I guess in a way, I feel a twinge of guilt pressing on in this new year without him. I know God makes no mistakes; yes, I know we’re all here for a limited number of days, but I feel a little guilty pressing forward and moving on without him. I know I have to move on because there are still things I must do. His purpose here on earth was complete. He touched so many people in such great ways. My purpose still needs work. I still have a book or two to write. I have classes to teach. I have clients to take care in the world of disability. I have to graduate in May. I am to be a part of an epic love affair. I still have a happily ever after to participate in. I just wish he was here to witness it all. I wish he was here to witness it all.

Photo credit: Trease Shine Hinton

I just have to let go of his hand. I’m just not ready to.

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11.26.76 ^-^-^-^———–12.09.17

I don’t know the exact time that my sister gave birth to him on November 26, 1976, nor do I know the exact time that my nephew, Arthur James Wade, Jr., drew his last breath on December 9, 2017, but I can tell y’all about the dash – the 41 years and 13 days – that he walked this planet. That dash between his sunrise and sunset can be divided into four segments — one for each decade of his life.

There’s an old saying that you live your funeral every day. Arthur’s funeral, which was held on December 17, 2017, in the tiny town of Sarepta, Louisiana, was a testament to the impact he had on people. Friends and family came from afar to bid him adieu and to hold us during our hour of bereavement. There were just as many from the community who refused to let go of our hands during that time.

The life he lived during those 14,988 days was not only represented by the number of people who attended the services but also by the air of grief in the sanctuary. He was loved. He was deeply loved.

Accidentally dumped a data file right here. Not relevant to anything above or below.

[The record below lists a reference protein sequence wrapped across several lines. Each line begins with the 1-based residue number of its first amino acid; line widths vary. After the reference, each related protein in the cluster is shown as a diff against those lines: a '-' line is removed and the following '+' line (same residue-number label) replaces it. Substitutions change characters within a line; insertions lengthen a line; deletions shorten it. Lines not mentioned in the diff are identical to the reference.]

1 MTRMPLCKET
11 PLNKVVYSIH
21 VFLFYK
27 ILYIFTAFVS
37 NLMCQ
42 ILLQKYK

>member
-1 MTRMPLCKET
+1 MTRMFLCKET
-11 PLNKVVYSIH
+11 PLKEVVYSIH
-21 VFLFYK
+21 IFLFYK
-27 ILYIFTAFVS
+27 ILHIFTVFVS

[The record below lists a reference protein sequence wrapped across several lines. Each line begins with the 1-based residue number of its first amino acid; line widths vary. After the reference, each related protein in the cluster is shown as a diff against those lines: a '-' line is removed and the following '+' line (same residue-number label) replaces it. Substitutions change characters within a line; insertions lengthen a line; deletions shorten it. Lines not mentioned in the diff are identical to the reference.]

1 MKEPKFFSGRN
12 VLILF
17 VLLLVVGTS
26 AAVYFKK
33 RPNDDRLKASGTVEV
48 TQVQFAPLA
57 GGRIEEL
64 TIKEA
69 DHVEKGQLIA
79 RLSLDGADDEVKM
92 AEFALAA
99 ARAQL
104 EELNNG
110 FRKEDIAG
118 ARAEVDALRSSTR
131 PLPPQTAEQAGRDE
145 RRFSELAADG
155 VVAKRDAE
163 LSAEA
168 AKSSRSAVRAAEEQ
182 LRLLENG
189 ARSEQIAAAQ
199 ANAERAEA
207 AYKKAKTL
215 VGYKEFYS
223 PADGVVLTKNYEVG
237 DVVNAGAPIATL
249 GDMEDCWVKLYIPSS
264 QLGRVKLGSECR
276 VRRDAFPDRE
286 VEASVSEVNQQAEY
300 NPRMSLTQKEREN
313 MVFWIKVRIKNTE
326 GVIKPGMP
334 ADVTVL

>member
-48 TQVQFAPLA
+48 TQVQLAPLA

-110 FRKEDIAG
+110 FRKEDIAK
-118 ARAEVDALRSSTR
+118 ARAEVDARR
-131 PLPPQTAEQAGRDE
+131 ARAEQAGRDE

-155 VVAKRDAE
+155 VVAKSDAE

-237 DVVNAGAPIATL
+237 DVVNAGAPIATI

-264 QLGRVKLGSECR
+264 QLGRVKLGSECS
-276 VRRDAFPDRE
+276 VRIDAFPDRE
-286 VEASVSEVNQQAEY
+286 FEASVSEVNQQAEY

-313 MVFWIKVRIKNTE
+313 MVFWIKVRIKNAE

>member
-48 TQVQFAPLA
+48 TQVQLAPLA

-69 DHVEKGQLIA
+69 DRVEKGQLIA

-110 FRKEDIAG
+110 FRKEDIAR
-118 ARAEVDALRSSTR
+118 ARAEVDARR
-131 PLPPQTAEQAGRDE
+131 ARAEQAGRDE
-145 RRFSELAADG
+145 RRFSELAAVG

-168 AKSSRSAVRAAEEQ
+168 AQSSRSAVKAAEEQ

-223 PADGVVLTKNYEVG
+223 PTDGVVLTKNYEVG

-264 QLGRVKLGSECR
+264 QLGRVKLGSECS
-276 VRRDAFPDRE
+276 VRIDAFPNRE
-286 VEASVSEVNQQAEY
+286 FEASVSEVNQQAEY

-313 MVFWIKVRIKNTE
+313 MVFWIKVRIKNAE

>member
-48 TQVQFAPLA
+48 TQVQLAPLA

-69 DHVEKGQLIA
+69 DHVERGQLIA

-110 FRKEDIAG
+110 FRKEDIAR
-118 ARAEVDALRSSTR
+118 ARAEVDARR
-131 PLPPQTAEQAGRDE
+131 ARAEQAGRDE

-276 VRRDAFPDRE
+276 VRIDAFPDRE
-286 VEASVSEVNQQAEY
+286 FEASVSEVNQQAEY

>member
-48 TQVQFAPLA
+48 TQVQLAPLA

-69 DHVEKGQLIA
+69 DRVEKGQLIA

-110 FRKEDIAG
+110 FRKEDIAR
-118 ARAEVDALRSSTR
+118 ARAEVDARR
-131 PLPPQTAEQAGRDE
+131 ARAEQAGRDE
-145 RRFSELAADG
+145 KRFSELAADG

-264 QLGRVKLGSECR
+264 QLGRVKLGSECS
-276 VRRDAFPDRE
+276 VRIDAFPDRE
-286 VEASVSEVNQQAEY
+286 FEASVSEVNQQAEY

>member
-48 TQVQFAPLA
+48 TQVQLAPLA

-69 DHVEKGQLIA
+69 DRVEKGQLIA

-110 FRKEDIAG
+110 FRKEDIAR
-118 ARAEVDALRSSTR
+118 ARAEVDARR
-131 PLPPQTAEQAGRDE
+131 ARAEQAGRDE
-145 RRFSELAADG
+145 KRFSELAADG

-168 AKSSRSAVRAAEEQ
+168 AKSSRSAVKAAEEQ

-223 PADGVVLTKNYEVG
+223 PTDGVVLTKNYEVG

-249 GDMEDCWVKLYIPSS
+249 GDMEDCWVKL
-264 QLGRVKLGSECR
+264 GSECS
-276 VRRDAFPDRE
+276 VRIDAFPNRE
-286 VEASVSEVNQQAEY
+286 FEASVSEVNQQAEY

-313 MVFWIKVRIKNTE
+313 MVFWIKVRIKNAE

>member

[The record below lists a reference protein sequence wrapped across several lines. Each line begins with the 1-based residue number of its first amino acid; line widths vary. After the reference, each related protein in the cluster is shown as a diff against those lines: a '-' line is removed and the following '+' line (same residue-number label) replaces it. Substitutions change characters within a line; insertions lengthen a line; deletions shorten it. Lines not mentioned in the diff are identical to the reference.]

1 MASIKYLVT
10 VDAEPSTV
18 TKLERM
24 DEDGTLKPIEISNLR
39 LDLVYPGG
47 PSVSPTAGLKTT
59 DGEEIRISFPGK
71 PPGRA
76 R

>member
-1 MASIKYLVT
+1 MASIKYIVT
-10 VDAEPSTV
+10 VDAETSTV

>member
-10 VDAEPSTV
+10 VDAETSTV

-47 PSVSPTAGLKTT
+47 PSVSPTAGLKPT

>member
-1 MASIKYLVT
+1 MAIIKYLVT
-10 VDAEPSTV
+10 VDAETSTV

1976 – 1986

As a child, Arthur was mischievous. He wasn’t an extreme mischief, because, for the first few years of his life, he was sickly, but he got into his share of mess. Just like many families in the country, there were plenty of guns around our childhood home. We knew not to handle them, but one day, Mr. Wade defied the odds and did just that. He had seen Daddy and Mama fire that shotgun plenty of times so he knew the stance and he knew how to aim it. Well, one day, when he was around 9-years old, he fired it.

Mama was outside doing the laundry and Daddy was working on the yard, but the minute they heard that shot, they flew into the house. As Mama was entering the back door, Arthur was trucking, trying to fly through it. He ran smack into her. By that time, Daddy had made it into the kitchen and they were all panicked. Mama screamed, “Who shot that gun??” Arthur, knowing he was in major trouble, looked her straight in the eye and said, “Daddy!” He didn’t get in trouble because they were too busy laughing at him, but you get the gist of the kind of kid he was. That spirit is what so many loved about him.

1987 – 1997

He enjoyed his school years. Despite race issues in this area, he was loved by pretty much everybody. He enjoyed extracurricular activities just as much as the next kid and was blessed with many true friendships, regardless of race, creed, or color. The community as a whole loved him.